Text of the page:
Reverb is by far one of the most useful and interesting effects in modern production. From a mixing point of view it can be necessary to place dry recordings in an imagined space, from drum mics, lead vocals, guitars, percussion etc. From a sound design and production angle you can radically change the tonal makeup of a sound.


Sun Ra in his 1974 film Space is the Place.

I am always excited when getting a new bundle of plug-ins to check the reverbs out, from the run-of-the-mill rooms, halls and standard simulations to the more ethereal, drone-tastic ones.

In this article I want to have a quick look at some of the different types of reverb available, some of my favourites and some reverb party tricks.

Natural Reverb

Reverb is both something we add out of choice but also a natural phenomena we might actually seek to eradicate from our recordings. Believe it or not, not every room actually sounds as nice as a cathedral some sort of utopian glazier.

My home studio for example has certain frequencies that build up due to the nature of the materials the walls, floor and ceiling are made from, their distance and position from each other and probably a whole other plethora of things.


The Hagia Sophia in Istanbul. We could infer just by looking at this, qualities about its reverb. Image ©

Broadly speaking, this is undesirable, and most recording environments I’ve been in have sought to damped any natural reflections in the build and acoustic treatment of the room and micing techniques.

The Audio Examples

For the purpose of this article I’m going to use the same four audio examples for each type of reverb. Here they are dry with no other effects.

Clean guitar (courtesy of the very talented Martin Case)

D16 Group Drumazon (909 simulator)

Analog bass (Teisco 60f)

Fender Rhodes Mk II

Plate Reverb

One of the sexiest sounding reverb is that of a plate reverb. Plate reverbs are large metal sheets with a membrane at one end and a contact mic at the other. A signal is fed into the membrane which rattles the metal sheet and the contact mic feeds the resulting tones back into the desk.

I remember working at The Strongroom and there being several EMT 140 plate reverbs in the biscuit cupboard (of all places!) – these were hooked up to various desks across the building and at any one time you could send out to them and return the signal in Pro Tools ready to use. Of course the signal would have to be printed (as with any outboard).

Realistically, most of us will never own a real pate reverb, but the lads at Waves (amongst many others) have decent emulations of them. The below video is by Waves, exploring the plate reverbs at Abbey Road Studios.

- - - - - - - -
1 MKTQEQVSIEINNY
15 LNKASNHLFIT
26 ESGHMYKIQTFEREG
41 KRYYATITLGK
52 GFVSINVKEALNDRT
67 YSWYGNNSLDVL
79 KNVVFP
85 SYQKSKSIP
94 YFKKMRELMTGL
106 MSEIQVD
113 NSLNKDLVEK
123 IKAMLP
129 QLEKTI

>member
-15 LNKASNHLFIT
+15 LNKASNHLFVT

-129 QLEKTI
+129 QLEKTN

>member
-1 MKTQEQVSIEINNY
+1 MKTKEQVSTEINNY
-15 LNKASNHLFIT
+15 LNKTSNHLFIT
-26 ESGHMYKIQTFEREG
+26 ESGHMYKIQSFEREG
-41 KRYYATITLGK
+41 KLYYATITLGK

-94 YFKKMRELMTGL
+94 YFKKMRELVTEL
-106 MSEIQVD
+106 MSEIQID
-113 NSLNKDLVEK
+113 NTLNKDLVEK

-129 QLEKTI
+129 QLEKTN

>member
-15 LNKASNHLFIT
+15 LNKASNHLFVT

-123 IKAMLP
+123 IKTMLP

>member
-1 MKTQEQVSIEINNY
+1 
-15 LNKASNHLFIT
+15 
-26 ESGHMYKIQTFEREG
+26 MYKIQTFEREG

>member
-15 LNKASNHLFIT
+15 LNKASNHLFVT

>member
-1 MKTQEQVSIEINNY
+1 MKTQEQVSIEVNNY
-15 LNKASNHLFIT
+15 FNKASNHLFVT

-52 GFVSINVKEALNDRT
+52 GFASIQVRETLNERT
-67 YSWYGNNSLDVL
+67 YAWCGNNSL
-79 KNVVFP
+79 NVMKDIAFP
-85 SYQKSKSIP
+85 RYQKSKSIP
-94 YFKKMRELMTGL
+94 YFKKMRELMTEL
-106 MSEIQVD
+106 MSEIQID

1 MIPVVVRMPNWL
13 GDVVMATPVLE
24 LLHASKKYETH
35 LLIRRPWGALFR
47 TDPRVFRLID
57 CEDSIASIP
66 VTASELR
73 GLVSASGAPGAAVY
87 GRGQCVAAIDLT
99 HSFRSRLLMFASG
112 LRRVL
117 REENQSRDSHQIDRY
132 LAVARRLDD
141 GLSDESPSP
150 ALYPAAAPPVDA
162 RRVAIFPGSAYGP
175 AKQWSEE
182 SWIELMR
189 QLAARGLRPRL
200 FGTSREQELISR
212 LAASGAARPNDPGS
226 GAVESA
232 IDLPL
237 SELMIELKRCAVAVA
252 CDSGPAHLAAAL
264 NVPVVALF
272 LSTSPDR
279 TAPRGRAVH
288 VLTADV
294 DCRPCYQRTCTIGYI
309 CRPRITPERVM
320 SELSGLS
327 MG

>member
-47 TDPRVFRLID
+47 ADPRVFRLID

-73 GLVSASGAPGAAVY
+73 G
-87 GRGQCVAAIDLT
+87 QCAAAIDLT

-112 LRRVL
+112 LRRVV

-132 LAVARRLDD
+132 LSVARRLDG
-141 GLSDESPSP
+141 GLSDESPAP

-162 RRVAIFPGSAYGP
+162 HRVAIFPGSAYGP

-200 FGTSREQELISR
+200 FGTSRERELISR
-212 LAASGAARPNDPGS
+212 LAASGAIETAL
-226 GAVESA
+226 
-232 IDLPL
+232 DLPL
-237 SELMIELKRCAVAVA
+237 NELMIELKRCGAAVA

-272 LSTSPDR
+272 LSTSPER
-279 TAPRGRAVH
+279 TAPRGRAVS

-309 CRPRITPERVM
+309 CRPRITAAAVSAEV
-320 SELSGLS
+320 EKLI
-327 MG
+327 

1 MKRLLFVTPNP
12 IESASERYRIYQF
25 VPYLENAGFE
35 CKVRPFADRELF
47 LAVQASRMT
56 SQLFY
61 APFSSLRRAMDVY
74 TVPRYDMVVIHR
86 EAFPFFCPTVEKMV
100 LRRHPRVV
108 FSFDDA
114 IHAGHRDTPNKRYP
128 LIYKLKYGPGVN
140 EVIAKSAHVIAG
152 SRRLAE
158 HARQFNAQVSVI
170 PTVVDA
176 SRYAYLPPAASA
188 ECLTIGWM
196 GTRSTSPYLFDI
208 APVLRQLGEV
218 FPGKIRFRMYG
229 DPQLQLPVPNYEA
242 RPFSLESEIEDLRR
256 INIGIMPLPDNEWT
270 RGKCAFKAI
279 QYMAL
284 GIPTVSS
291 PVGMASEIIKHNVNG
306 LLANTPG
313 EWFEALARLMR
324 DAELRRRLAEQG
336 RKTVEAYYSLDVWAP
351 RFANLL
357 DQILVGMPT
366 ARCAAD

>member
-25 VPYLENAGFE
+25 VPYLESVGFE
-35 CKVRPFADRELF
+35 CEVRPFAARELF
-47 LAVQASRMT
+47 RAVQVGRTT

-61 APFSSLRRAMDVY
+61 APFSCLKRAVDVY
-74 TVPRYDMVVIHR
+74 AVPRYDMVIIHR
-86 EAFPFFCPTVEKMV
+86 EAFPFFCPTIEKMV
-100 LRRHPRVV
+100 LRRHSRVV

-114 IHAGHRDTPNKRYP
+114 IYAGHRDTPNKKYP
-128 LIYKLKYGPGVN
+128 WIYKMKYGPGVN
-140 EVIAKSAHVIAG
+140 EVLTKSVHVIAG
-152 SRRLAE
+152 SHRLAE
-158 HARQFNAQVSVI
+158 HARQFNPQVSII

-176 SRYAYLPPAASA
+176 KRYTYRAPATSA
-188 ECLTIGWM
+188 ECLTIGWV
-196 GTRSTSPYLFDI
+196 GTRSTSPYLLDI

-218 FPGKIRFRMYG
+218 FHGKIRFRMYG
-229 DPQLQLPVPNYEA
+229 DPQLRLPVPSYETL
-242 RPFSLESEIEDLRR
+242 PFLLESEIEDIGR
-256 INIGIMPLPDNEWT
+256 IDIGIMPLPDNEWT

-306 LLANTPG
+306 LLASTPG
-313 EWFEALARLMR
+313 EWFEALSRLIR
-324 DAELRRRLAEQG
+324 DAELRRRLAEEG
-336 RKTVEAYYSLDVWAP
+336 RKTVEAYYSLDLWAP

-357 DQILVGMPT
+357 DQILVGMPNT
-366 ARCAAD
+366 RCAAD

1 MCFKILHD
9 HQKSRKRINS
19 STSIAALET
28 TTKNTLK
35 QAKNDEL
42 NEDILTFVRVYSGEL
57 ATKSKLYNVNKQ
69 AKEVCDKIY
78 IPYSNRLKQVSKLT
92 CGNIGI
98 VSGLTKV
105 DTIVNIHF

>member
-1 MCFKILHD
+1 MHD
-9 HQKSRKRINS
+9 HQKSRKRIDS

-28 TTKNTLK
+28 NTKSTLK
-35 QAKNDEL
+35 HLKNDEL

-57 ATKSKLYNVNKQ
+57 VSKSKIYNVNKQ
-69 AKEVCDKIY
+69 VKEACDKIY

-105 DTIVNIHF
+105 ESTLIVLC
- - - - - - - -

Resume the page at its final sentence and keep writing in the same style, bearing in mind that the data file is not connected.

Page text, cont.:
*EDIT* Oddly the video has been taken down. Boo hoo. Here’s a replacement video by LBA Studios:

Plate reverbs sounds fantastic on vocals and drums, clean guitar, horn sections, most anything. Of course my experience with plates has only ever been simulations but their sound quality is pretty decent.

For the below audio examples I’ve used another Waves plug-in, the Renaissance Reverb, using various presets from the Plate folder.

Clean guitar


Analog bass



Spring Reverb

By far my favourite analog reverb source is spring reverb. Anyone who’s ever opened a guitar amp might have come across spring reverb when they put it down too hard or have tripped over it. You get this thundering clatter caused by the springs vibrating.

Like the plate reverb, a signal is fed into one end of a spring/some springs and then passed back out the other. It’s duller sonically than the plate, which has more of a shimmering, bright quality.

The below video is by the excellent (but sadly never updated anymore) YouTube channel PreservationSound, explaining in detail what spring reverb is and even a little introduction to using a real spring reverb with your DAW.

For the spring reverb examples I used my Doepfer A-199, which meant a bit of a setup to get it working. Inside Logic I sent out to a bus with a very short delay on it, some EQ and a limited. This went out of output 3 into a Radial ReAmper which ran into a Doepfer A-119.

Clean guitar


Analog bass


The signal path for this got a little fiddly. After the A-119 it ran into the spring reverb then into a high-pass filter, ALM S.G.B and into a passive vactoral VCA with a DC offset from MATHS. Finally this ran out of the modular into a valve pre-amp and into Logic where it could be printed.

Spring Reverb

For a more in-depth look at using external hardware, please read this. Anyway, if you’re still with me, here’s the audio examples run through the spring reverb. All that changes in these examples was how much high-pass filtering was going on.

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